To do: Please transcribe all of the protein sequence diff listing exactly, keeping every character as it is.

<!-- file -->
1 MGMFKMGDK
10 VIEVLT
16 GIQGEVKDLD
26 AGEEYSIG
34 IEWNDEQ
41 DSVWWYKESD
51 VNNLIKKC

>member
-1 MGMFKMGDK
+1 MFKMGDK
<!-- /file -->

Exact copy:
1 MGMFKMGDK
10 VIEVLT
16 GIQGEVKDLD
26 AGEEYSIG
34 IEWNDEQ
41 DSVWWYKESD
51 VNNLIKKC

>member
-1 MGMFKMGDK
+1 MFKMGDK